Easy-Peasy Link Generator

[Update 2020-07-16: added some new logic to allow link target text to be provided on standard input. Prettified (slightly) the site-string chopping regex.]

First, a bit of background on my environment:

  • I use Google Chrome for my browser in Linux.

  • I use plain old vim in a terminal window to compose HTML for this blog.

  • And what I want to do all the time when composing HTML is to generate a link to the page displayed in the active tab in Chrome's current window.

For example, if I'm looking at this page in Chrome, I might say "Ooh, cool!" and want to insert the following into my HTML:

<a href="https://science.slashdot.org/story/20/07/01/1816253/a-massive-star-has-seemingly-vanished-from-space-with-no-explanation">A Massive Star Has Seemingly Vanished from Space With No Explanation</a>

That's not hard to do by hand: copy the link from Chrome into the terminal window, add in the surrounding code for the a tag, add the target text, don't forget the end tag (</a>), and we're done!

Yeah, it's not hard, but it can be tedious.

I'm sure people—much smarter people—have come up with good solutions for this. But I'm a DIY kind of guy. So eventually (it only took years), I wrote this small (43 68-line) Perl script to do that for me. For historical reasons (by which I mean: arbitrary and silly reasons), I named it ttb. Which stands for "Thing To Blog", and it's installed in my $HOME/bin directory.

My usual use is in vim command mode, bang-bang-ttb:


… which will replace the current line with the HTML link:

<a href="URL">target</a>

where URL is (duh) the URL of the active tab of Chrome's current window.

The target link text is determined by the following logic:

  • If the current line contains any (non-whitespace) text, use that for the target text. (After trimming any leading or trailing whitespace.)
  • Otherwise, if any command-line arguments are specified, join them together with spaces, using the result as the target text.
  • Otherwise, use the HTML title of the displayed page as the target text.

That might look a bit convoluted, but… well, it is. But it works OK for me.


  • The script assumes you have installed the chromix-too Chrome extension package. Which is easy enough to get. In Fedora, I install the npm package first:

    # dnf install npm

    or equivalent sudo if you prefer that. Then:

    # npm install -g chromix-too

    This package contains a client-server pair: chromix-too and chromix-too-server. The server can be run after Chrome itself starts up. (I run both Chrome and chromix-too-server as startup commands.)

  • The script executes the client via the shell command:

    $ chromix-too raw chrome.tabs.query '{ "active":true, "currentWindow":true }'

    which produces JSON output about the active tab in the current window. The JSON perl module (I think it's installed by default in Fedora) is required to decode that into a Perl structure. The decode function returns an "array of hash", but I think the array should always have just one element, so we just pop that.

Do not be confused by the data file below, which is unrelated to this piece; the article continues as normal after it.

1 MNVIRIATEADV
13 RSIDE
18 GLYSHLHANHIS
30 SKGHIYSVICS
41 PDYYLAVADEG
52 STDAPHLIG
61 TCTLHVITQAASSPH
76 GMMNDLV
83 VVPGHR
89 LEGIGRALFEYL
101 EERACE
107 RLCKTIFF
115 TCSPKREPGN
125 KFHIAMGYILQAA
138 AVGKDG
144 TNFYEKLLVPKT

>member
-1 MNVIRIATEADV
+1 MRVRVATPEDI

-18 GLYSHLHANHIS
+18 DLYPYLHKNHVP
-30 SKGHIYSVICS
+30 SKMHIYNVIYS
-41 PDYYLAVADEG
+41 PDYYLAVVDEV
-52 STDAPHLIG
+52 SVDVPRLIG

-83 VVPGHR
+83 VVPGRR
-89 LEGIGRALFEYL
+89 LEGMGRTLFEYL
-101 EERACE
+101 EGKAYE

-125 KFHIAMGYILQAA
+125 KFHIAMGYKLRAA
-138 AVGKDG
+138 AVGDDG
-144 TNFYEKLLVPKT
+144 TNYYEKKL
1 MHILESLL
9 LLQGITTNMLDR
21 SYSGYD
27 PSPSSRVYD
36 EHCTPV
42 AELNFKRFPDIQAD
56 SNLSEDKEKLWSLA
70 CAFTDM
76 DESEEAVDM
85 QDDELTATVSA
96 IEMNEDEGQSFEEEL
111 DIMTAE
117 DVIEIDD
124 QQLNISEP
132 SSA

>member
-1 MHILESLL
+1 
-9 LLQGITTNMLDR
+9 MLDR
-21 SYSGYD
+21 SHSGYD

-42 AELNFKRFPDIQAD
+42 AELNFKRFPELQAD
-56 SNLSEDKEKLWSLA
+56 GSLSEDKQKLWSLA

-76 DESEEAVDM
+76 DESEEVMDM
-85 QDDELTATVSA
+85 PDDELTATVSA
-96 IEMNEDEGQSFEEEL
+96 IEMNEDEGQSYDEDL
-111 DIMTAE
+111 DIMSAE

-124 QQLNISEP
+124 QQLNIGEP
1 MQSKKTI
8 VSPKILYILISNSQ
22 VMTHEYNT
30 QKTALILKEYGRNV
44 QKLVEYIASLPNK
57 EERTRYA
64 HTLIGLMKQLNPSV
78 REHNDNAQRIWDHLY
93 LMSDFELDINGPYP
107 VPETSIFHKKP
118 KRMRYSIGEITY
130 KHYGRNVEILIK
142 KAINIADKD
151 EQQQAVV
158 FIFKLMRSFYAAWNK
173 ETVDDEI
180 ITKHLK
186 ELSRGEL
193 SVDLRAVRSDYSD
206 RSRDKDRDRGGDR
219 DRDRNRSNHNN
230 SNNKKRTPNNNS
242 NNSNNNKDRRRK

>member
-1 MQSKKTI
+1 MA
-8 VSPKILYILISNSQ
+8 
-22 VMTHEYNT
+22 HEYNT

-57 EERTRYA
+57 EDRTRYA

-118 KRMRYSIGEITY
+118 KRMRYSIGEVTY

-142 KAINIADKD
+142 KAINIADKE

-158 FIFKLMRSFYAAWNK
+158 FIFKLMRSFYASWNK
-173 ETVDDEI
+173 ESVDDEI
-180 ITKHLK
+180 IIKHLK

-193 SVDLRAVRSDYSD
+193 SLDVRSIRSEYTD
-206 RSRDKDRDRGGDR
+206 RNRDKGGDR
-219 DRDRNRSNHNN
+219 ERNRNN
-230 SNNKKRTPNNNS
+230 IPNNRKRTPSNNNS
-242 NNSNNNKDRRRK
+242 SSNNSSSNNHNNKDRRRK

• Ugly things probably happen if you run this without the browser or the chromix server running. I should probably provide a clean exit in that case.

  • I noticed a lot of sites (mostly blogs) have HTML page titles that append a uniform site string. There's an ugly ad hoc regex in the code to chop those off. (Or should that be ad hack?)

That's a dreadful lot of verbiage about such a short script. As usual, this is not earth-shattering code, but I hope someone finds it useful, if only for tutorial purposes.

And if you know of a better way to do this… don't tell me, OK?

The source may be found at GitHub.

Last Modified 2020-07-16 6:02 AM EDT

URLs du Jour


[Amazon Link]

  • Our Amazon Product du Jour is yet another book pushed by the Church of Holy Wokeness. (The University Near Here, for example, plugs it here and here.) A New Yorker review by Kelefa Sanneh attempts to make sense out of it (and also White Fragility, which we looked at a couple days ago): The Fight to Redefine Racism.

    Sixteen years ago, in 2003, the student newspaper at Florida Agricultural and Mechanical University, a historically black institution in Tallahassee, published a lively column about white people. “I don’t hate whites,” the author, a senior named Ibram Rogers, wrote. “How can you hate a group of people for being who they are?” He explained that “Europeans” had been “socialized to be aggressive people,” and “raised to be racist.” His theory was that white people were fending off racial extinction, using “psychological brainwashing” and “the AIDS virus.” Perhaps the most incendiary line appeared at the end, after the author’s byline and e-mail address: “Ibram Rogers’ column will appear every Wednesday.”

    Well, that didn't work out. Later, after a name change from "Rogers" to "Kendi":

    In the thirteen years since his abortive college-newspaper column, Kendi had become ever more convinced that racism, not race, was the central force in American history, and so he reached back to 1635 to show how malleable racism could be. The preachers who justified slavery used racist arguments, he wrote, but so did many of the abolitionists—the ubiquity of racism meant that no one was immune to its seductive power, including black people. In his view, the pioneering black sociologist W. E. B. Du Bois was propping up racist ideas in 1897, when he condemned “the immorality, crime, and laziness among the Negroes.” So, too, was Barack Obama, when, as a Presidential candidate in 2008, he decried “the erosion of black families.” Although Obama noted that this erosion was partly due to “a lack of economic opportunity,” he also made an appeal to black self-reliance, saying that members of the African-American community needed to face “our own complicity in our condition.” Kendi saw statements like these as reflections of a persistent but delusional idea that something is wrong with black people. The only thing wrong, he maintained, was racism, and the country’s failure to confront and defeat it.

    If Du Bois and Obama are considered racists, then we got a problem.

    The problem with "redefining racism" is (at least) twofold:

    1. It's not as if the term hadn't been already been pounded into vague meaninglessness. People wanted to maintain its (deserved) opprobrium while (um) broadening to encompass … well, whatever was found problematic. To the point it became what Orwell said about the term "fascism": it "has now no meaning except in so far as it signifies ‘something not desirable’."
    2. And if you "redefine racism", we're gonna need a new word for "invidious stereotyping based on skin color".

    So I can't recommend that you buy Kendi's book, but if you do, I'd be happy if you used the link.

  • P. J. O'Rourke writes at American Consequences: Killing time, part II. What's Peej been up to?